PRESIDENT BARACK OBAMA: This is not an organization that can destroy the United States. This is not a huge industrial power that can pose great risks to us, institutionally or in a systematic way. But they can hurt us. And they can hurt our people and our families. And so I understand why people are worried.
INSKEEP: And the president acknowledged to us that he has not done enough to reassure the public. We talked about ISIS as one part of a year-ending interview. We were sitting by a White House fireplace. We were in the Cabinet Room on the red carpet where the president commonly meets advisers. Paintings of past presidents hung on the walls, and lessons of history were on my mind as our conversation began.
Thanks for taking the time to talk with us. I appreciate it.
OBAMA: Great to be with you, Steve.
INSKEEP: I have been reading a history of part of the Cold War. Dwight Eisenhower was president. He's meeting his cabinet sometimes in this room where we're sitting. The Soviet Union has emerged as a major nuclear threat. The country is very worried. But Eisenhower is convinced that they're not that strong, that the United States is stronger, that the U.S. will win if we just avoid a huge war. And he decides to try to reassure the public, gives a series of speeches saying, keep your chin up. Everything's fine. Our strategy is working. It's a total failure. The public doesn't believe him.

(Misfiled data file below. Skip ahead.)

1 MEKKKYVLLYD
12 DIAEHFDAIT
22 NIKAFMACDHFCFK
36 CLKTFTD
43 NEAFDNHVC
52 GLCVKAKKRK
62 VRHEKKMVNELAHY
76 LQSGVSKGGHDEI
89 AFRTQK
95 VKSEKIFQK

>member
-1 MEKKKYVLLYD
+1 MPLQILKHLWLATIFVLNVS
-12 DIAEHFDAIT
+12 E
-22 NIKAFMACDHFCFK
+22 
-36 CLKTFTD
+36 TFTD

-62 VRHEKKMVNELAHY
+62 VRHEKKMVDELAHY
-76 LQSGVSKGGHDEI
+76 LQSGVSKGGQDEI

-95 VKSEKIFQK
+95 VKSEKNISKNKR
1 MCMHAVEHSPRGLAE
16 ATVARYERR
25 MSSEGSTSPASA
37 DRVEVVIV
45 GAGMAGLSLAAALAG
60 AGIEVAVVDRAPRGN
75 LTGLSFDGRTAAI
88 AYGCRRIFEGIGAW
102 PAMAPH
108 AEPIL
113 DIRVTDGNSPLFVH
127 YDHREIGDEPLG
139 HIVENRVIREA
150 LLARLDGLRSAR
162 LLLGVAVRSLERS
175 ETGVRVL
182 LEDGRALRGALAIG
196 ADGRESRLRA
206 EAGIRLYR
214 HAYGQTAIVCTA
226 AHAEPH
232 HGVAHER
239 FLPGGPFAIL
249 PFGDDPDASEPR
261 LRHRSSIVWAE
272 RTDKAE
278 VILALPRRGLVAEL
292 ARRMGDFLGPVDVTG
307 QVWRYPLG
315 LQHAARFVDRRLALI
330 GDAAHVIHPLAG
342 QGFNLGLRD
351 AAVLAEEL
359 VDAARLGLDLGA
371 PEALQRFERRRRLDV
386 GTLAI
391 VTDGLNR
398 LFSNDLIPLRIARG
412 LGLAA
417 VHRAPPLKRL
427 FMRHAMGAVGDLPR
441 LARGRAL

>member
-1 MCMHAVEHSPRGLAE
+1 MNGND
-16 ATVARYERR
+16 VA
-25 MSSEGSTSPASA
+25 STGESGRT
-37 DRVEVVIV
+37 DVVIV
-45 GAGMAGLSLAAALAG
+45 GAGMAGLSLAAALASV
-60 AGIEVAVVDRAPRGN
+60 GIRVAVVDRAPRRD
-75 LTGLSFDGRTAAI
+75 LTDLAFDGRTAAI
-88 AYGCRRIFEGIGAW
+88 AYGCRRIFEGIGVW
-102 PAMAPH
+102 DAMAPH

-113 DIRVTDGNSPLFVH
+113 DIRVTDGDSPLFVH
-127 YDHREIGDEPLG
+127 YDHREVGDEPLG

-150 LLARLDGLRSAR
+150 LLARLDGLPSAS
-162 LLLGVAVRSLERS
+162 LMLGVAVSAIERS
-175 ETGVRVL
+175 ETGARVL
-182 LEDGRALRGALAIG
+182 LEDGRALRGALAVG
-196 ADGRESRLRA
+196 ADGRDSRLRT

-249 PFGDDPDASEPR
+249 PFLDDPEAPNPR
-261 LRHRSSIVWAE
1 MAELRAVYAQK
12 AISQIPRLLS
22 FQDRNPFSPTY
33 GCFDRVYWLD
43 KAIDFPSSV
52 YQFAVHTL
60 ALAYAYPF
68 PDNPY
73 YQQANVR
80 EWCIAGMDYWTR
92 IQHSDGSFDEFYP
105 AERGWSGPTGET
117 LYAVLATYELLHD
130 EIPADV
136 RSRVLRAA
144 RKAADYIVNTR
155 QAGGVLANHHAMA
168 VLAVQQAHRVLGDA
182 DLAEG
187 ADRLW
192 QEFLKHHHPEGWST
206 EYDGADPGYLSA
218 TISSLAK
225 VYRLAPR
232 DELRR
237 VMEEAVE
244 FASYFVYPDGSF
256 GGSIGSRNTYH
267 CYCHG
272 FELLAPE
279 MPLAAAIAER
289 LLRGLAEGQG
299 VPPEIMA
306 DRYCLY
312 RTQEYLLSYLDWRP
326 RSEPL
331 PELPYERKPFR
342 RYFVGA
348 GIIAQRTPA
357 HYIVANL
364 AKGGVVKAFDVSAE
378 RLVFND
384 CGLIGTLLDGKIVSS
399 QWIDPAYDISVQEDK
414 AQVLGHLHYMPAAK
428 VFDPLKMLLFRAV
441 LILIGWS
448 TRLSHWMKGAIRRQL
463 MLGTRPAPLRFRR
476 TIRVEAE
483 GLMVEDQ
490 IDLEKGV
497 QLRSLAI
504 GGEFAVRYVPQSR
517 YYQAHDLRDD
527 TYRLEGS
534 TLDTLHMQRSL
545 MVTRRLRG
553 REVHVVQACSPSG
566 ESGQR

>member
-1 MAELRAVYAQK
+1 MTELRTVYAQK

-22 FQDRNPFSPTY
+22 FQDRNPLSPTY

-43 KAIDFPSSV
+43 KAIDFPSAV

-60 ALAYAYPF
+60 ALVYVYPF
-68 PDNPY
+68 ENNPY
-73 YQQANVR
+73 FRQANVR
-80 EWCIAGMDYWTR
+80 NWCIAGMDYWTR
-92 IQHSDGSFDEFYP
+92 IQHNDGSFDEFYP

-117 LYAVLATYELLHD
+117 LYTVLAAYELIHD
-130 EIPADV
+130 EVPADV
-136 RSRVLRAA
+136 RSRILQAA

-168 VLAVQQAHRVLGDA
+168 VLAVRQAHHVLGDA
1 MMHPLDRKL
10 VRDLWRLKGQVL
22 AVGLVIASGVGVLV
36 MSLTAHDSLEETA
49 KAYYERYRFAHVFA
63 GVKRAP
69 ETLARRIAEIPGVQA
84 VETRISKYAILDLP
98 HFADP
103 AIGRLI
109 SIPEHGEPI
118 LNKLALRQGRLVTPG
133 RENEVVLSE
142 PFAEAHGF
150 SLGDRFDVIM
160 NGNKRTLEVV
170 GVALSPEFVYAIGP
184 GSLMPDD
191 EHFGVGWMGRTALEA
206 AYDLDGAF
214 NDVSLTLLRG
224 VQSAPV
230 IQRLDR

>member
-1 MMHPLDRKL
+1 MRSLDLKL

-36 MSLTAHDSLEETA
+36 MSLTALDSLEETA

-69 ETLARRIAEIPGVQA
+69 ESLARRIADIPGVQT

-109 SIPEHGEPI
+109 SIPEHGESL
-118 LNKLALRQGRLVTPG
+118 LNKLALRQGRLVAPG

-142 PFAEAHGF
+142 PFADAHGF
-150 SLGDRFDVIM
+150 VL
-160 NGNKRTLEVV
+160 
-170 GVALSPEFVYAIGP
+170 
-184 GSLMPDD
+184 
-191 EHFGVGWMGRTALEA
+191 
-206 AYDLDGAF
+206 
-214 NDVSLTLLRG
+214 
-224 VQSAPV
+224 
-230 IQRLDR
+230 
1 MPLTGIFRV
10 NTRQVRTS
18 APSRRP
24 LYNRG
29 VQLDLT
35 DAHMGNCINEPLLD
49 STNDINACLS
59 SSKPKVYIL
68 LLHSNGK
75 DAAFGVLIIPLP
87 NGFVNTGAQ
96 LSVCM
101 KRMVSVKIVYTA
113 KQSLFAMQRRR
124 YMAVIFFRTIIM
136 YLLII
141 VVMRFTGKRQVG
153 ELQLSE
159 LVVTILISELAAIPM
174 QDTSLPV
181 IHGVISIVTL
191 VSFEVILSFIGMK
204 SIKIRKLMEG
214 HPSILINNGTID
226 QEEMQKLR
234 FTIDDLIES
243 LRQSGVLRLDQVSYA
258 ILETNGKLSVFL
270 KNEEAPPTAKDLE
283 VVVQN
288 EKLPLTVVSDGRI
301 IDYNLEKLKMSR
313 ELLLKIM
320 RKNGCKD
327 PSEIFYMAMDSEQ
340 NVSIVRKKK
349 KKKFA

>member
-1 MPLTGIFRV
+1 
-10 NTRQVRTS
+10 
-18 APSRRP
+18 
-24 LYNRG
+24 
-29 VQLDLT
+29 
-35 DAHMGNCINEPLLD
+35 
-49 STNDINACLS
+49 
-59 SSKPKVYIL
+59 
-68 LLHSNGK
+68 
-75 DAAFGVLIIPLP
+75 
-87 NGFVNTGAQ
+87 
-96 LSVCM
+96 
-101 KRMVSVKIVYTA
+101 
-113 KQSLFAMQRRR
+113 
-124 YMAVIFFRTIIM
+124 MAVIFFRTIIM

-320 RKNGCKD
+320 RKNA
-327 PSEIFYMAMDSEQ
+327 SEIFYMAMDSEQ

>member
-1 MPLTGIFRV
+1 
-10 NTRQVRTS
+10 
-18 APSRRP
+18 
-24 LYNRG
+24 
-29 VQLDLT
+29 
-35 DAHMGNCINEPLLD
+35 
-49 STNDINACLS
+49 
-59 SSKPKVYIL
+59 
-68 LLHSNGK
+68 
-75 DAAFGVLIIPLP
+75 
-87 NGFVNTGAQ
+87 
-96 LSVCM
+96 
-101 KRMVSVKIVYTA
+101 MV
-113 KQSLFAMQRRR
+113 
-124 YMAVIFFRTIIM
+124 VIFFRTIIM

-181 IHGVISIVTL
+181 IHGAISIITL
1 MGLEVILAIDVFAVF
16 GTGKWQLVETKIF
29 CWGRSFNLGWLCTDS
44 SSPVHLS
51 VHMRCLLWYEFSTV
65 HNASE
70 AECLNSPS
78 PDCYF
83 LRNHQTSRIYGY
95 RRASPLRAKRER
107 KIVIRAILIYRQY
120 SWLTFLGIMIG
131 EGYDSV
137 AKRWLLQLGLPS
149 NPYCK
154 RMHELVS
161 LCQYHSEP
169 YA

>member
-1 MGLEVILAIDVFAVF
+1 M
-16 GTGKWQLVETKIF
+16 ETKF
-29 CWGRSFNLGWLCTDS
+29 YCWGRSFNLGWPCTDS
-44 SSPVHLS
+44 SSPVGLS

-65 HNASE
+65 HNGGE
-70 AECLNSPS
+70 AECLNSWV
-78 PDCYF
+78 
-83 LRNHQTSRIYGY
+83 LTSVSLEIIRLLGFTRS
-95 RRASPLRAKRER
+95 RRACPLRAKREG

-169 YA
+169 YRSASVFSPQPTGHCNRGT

INSKEEP: He is accused of a failure of leadership. And his approval rating goes down. Are you going through the same experience now with regard to ISIS?
OBAMA: Well, I'll tell you first of all, I wasn't the supreme allied commander helping to defeat Hitler. So...
INSKEEP: He had some credibility.